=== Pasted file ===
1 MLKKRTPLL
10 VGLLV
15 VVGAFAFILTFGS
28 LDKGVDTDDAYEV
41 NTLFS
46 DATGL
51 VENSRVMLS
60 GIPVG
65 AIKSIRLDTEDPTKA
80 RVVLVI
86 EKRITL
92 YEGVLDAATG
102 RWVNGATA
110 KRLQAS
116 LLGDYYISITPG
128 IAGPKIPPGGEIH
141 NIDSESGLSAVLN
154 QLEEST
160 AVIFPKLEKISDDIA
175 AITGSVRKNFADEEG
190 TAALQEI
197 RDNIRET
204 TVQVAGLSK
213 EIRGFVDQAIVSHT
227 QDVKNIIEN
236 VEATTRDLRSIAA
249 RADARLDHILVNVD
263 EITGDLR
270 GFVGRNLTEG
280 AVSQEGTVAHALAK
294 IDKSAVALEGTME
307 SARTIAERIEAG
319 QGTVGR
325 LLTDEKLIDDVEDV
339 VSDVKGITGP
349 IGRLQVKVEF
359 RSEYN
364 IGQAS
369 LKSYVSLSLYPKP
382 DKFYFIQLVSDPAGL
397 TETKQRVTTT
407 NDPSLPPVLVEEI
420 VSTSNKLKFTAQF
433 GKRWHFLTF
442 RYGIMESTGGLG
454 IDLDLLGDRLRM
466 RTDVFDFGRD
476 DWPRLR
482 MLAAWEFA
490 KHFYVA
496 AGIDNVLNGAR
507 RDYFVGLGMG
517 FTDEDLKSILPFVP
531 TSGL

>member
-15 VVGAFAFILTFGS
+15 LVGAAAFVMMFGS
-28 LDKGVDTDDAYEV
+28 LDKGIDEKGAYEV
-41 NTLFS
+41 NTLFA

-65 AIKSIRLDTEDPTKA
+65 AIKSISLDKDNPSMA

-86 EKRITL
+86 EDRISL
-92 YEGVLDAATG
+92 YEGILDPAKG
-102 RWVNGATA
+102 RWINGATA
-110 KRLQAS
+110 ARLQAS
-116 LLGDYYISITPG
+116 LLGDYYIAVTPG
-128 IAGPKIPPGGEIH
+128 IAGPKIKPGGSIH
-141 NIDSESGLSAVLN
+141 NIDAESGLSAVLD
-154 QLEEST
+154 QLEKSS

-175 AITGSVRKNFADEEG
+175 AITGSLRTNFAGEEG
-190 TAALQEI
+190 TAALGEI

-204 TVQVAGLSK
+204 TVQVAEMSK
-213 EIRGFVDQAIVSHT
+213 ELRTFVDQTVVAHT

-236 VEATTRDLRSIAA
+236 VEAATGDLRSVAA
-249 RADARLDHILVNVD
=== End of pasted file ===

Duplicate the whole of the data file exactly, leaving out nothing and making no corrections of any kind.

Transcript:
1 MLKKRTPLL
10 VGLLV
15 VVGAFAFILTFGS
28 LDKGVDTDDAYEV
41 NTLFS
46 DATGL
51 VENSRVMLS
60 GIPVG
65 AIKSIRLDTEDPTKA
80 RVVLVI
86 EKRITL
92 YEGVLDAATG
102 RWVNGATA
110 KRLQAS
116 LLGDYYISITPG
128 IAGPKIPPGGEIH
141 NIDSESGLSAVLN
154 QLEEST
160 AVIFPKLEKISDDIA
175 AITGSVRKNFADEEG
190 TAALQEI
197 RDNIRET
204 TVQVAGLSK
213 EIRGFVDQAIVSHT
227 QDVKNIIEN
236 VEATTRDLRSIAA
249 RADARLDHILVNVD
263 EITGDLR
270 GFVGRNLTEG
280 AVSQEGTVAHALAK
294 IDKSAVALEGTME
307 SARTIAERIEAG
319 QGTVGR
325 LLTDEKLIDDVEDV
339 VSDVKGITGP
349 IGRLQVKVEF
359 RSEYN
364 IGQAS
369 LKSYVSLSLYPKP
382 DKFYFIQLVSDPAGL
397 TETKQRVTTT
407 NDPSLPPVLVEEI
420 VSTSNKLKFTAQF
433 GKRWHFLTF
442 RYGIMESTGGLG
454 IDLDLLGDRLRM
466 RTDVFDFGRD
476 DWPRLR
482 MLAAWEFA
490 KHFYVA
496 AGIDNVLNGAR
507 RDYFVGLGMG
517 FTDEDLKSILPFVP
531 TSGL

>member
-15 VVGAFAFILTFGS
+15 LVGAAAFVMMFGS
-28 LDKGVDTDDAYEV
+28 LDKGIDEKGAYEV
-41 NTLFS
+41 NTLFA

-65 AIKSIRLDTEDPTKA
+65 AIKSISLDKDNPSMA

-86 EKRITL
+86 EDRISL
-92 YEGVLDAATG
+92 YEGILDPAKG
-102 RWVNGATA
+102 RWINGATA
-110 KRLQAS
+110 ARLQAS
-116 LLGDYYISITPG
+116 LLGDYYIAVTPG
-128 IAGPKIPPGGEIH
+128 IAGPKIKPGGSIH
-141 NIDSESGLSAVLN
+141 NIDAESGLSAVLD
-154 QLEEST
+154 QLEKSS

-175 AITGSVRKNFADEEG
+175 AITGSLRTNFAGEEG
-190 TAALQEI
+190 TAALGEI

-204 TVQVAGLSK
+204 TVQVAEMSK
-213 EIRGFVDQAIVSHT
+213 ELRTFVDQTVVAHT

-236 VEATTRDLRSIAA
+236 VEAATGDLRSVAA
-249 RADARLDHILVNVD